Italian restaurants aren’t exactly short on the ground at Sunderland seafront.
So when established city Italian brand Amore opened its doors above the Harbour View pub it joined more than a dozen others competing for your pasta pound.
Eighteen months later, the owners decided to veer off the beaten culinary track to re-open as El Amor, Sunderland’s first dedicated Spanish and Portuguese tapas restaurant.
The space has been lightened up from the dark hues of Amore to make way for a more colourful Mediterranean palette that pops.
Small plate dining is a concept that’s worked well at the family’s Funky Indian tapas restaurant, but this version offers a slice of traditional tapas.
Tapas menus can often be a confusing quagmire to wade through, but this one’s well-designed and, although there’s plenty of options, it’s easy to navigate. The price is kept simple too. You can pay for individual dishes or choose any three for £15.95 or six for £29.95. If pick ‘n’ mix food isn’t your thing, there’s also a grill or paella section.
We chose a sharing platter to start: the Spanish version, priced £27.95.
Pretty soon a bounty of foods was winging its way to our table including Spanish bread, garlic prawns, chicken in a padron chilli and coriander paste, cured meats and terracotta dishes practically over-flowing with a satisfyingly gloopy salsa. The jamón ibérico was a particular treat. It’s a pricey piece of meat, but it shows with its intense, rich flavour.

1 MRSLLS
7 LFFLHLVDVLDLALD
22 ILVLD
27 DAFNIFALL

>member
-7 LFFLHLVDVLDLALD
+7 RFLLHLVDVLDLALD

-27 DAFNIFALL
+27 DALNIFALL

The platter could have been a meal in itself, yet, still we persevered and put our tabletop to the test by trying to shoe-horn on a couple more from the individual tapas list. There’s some unusual options on there including paprika, lemon and garlic Galician octopus (£5.45), however, we stuck with what we know on this occasion.
Perennial tapas favourite chorizo is the priciest of the small dishes at £7.25, but it’s a veritable meat feast swimming in red onion, Rioja and paprika sauce, which is dense with smokey flavour.
It was as good a version of the dish as I’ve had in its birthplace. And we couldn’t resist the empanadas (£5.95): tightly-packed parcels of brie, mango and red chilli which burst in your mouth.
Special mention also to the punchy white wine sangria. Not a tipple I’ve supped before, but it was a perfect end to this taste of Spain.